Advice for Philippine Media: TAKE RESPONSIBILITY

Monday’s hostage crisis in the Philippines was one mistake after another. Whether it was the hostage taker himself to the police to the government to the media, all had their own part in the failure of a fast and peaceful resolution.

As a student of media studies, I know full well the politics and greed that run the various organizations whose sole responsibility is and should be to serve the public with true and important information.

And yet, Monday’s media coverage from local Philippine television stations was an incredible display of irresponsibility and carelessness, as have the actions of those same television stations since then in response to criticism.

I saw ABS-CBN’s Sol Aragones and GMA’s Susan Enriquez in the brother’s face with a microphone as he was being restrained on the ground. I saw ABS-CBN, GMA and TV5 microphones closer to the family on the ground than police. I saw reporters squeezing their way between police officers to get scoop. I saw microphones running towards the driver as he escaped.

This is not just covering a story, this is BECOMING the story. Nakikigulo lang ang media, they were inserting themselves and exacerbating an already tense and delicate situation. Police and mediamen pushing and shoving all over the place.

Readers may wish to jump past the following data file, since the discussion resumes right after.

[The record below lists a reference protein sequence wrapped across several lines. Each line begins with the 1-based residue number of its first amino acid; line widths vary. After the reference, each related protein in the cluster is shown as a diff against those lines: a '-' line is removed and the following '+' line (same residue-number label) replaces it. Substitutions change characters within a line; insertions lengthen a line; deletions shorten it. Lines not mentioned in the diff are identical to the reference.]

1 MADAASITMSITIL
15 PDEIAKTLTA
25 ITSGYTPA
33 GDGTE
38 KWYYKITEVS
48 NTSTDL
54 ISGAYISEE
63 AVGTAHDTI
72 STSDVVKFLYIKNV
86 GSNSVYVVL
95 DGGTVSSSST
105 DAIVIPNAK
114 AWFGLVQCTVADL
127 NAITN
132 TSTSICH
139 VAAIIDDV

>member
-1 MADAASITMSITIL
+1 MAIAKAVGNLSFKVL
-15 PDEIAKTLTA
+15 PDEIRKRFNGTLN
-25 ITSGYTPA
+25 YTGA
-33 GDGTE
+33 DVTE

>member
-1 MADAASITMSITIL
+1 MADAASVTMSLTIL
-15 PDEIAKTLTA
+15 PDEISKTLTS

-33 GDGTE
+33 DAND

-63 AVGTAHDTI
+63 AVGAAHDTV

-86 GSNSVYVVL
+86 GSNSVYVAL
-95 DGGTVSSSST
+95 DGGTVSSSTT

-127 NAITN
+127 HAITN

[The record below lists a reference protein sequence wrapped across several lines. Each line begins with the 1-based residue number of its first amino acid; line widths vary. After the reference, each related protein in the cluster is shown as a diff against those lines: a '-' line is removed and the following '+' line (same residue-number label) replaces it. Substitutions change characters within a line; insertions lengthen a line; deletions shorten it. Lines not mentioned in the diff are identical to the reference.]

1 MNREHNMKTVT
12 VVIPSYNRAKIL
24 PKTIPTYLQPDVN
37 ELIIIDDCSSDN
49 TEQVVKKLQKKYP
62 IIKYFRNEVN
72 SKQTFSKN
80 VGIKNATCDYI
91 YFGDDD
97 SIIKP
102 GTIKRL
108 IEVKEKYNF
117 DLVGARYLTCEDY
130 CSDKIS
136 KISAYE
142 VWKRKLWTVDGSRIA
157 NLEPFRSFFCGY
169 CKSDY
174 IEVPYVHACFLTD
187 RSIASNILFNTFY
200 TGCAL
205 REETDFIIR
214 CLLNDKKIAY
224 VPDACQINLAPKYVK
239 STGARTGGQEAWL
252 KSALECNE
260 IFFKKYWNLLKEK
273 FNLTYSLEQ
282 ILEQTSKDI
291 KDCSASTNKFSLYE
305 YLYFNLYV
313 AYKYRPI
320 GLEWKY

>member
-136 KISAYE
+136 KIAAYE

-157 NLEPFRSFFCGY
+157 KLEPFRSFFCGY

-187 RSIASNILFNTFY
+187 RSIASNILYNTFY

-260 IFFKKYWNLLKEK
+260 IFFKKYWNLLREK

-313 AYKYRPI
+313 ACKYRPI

Funny how ABS-CBN News’ official statement asks all media colleagues to unite, and yet Maria Ressa washed ABS-CBN’s hands clean and indirectly placed blame on the network’s competitors.

“[Mendoza was not watching ABS-CBN.]”
What is that supposed to mean? All TV stations were showing the exact same thing. All TV stations crossed the line, did not show self-restraint, did not respect common journalistic sense, nor common human sense. And still, with this statement, ABS-CBN News and Current Affairs does not take responsibility for their mistakes, instead defending them. It has nothing to do with press freedom and everything to do with thinking about lives hanging in the balance. Monday’s coverage from ABS-CBN and all the networks showed the hunger for the “first” scoop and the “exclusive” over human life.

Otherwise, the television networks would have taken it upon themselves to control what was being aired and what their reporters were doing on the ground. This isn’t even about press freedom or censorship. What about putting yourselves out of the situation instead of becoming part of the situation?

But it’s all been done already. What is there to do now? In addition to reviewing the policies and guidelines when it comes to covering these kinds of situations and events, what about first taking responsibility for your actions and admit that you as news organizations made mistakes and apologize for lapses in judgment that only made the crisis worse. Stop pointing fingers and take responsibility.

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